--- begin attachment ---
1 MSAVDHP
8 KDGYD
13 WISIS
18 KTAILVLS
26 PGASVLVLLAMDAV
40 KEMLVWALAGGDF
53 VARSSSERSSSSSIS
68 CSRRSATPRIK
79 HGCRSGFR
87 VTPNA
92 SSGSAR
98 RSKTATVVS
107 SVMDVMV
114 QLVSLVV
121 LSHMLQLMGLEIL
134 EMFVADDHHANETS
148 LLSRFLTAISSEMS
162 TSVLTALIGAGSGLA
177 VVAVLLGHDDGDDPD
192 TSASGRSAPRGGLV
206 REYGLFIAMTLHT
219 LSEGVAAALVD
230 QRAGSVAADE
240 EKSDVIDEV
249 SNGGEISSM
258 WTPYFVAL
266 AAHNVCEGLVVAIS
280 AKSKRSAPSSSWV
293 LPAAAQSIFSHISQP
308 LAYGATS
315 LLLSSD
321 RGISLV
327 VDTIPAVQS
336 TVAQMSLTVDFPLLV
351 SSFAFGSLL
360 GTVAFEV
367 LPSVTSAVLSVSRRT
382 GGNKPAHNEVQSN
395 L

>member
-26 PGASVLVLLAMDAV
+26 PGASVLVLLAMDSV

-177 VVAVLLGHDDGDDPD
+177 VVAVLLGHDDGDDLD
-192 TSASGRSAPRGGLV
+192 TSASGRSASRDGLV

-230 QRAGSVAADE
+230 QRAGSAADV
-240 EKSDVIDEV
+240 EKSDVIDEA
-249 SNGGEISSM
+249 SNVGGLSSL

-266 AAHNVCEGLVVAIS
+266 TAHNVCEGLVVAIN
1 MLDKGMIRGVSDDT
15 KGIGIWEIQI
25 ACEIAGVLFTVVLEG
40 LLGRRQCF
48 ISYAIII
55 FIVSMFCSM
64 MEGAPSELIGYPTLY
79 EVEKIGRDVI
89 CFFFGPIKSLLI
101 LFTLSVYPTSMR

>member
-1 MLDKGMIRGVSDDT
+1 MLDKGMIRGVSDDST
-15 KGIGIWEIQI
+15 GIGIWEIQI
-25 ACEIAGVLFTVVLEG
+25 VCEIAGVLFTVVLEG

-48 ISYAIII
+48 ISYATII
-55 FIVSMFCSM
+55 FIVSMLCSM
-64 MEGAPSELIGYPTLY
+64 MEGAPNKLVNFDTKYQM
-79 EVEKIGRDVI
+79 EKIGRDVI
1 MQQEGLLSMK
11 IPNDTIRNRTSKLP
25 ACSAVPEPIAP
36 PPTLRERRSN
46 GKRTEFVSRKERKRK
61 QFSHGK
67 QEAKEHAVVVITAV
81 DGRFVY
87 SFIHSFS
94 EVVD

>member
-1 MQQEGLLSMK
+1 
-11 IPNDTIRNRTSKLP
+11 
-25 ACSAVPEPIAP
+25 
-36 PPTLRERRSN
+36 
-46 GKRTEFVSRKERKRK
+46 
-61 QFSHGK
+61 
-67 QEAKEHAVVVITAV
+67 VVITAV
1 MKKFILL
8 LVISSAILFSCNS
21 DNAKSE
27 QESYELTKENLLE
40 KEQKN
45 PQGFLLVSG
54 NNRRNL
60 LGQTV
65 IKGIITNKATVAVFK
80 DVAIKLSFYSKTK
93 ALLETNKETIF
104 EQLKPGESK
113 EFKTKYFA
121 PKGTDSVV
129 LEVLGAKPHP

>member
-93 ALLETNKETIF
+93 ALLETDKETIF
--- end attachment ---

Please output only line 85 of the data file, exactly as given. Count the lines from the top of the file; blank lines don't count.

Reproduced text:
61 QFSHGK